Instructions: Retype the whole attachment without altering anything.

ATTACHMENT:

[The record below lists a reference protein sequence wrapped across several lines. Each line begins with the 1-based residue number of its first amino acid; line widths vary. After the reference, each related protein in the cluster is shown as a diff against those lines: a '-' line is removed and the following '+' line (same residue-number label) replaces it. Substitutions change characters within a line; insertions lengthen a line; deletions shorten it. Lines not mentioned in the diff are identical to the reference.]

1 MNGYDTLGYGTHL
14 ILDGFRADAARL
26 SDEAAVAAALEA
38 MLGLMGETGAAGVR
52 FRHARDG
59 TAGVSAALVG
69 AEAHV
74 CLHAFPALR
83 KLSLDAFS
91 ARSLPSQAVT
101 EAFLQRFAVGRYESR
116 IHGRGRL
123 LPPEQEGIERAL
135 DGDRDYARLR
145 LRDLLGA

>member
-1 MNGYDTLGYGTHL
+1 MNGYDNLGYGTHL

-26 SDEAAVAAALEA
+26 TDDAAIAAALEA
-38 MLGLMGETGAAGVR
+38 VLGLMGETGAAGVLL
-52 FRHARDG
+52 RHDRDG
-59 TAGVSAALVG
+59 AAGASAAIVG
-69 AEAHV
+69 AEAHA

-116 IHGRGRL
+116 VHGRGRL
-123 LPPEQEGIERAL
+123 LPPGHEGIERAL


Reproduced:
[The record below lists a reference protein sequence wrapped across several lines. Each line begins with the 1-based residue number of its first amino acid; line widths vary. After the reference, each related protein in the cluster is shown as a diff against those lines: a '-' line is removed and the following '+' line (same residue-number label) replaces it. Substitutions change characters within a line; insertions lengthen a line; deletions shorten it. Lines not mentioned in the diff are identical to the reference.]

1 MNGYDTLGYGTHL
14 ILDGFRADAARL
26 SDEAAVAAALEA
38 MLGLMGETGAAGVR
52 FRHARDG
59 TAGVSAALVG
69 AEAHV
74 CLHAFPALR
83 KLSLDAFS
91 ARSLPSQAVT
101 EAFLQRFAVGRYESR
116 IHGRGRL
123 LPPEQEGIERAL
135 DGDRDYARLR
145 LRDLLGA

>member
-1 MNGYDTLGYGTHL
+1 MNGYDNLGYGTHL

-26 SDEAAVAAALEA
+26 TDDAAIAAALEA
-38 MLGLMGETGAAGVR
+38 VLGLMGETGAAGVLL
-52 FRHARDG
+52 RHDRDG
-59 TAGVSAALVG
+59 AAGASAAIVG
-69 AEAHV
+69 AEAHA

-116 IHGRGRL
+116 VHGRGRL
-123 LPPEQEGIERAL
+123 LPPGHEGIERAL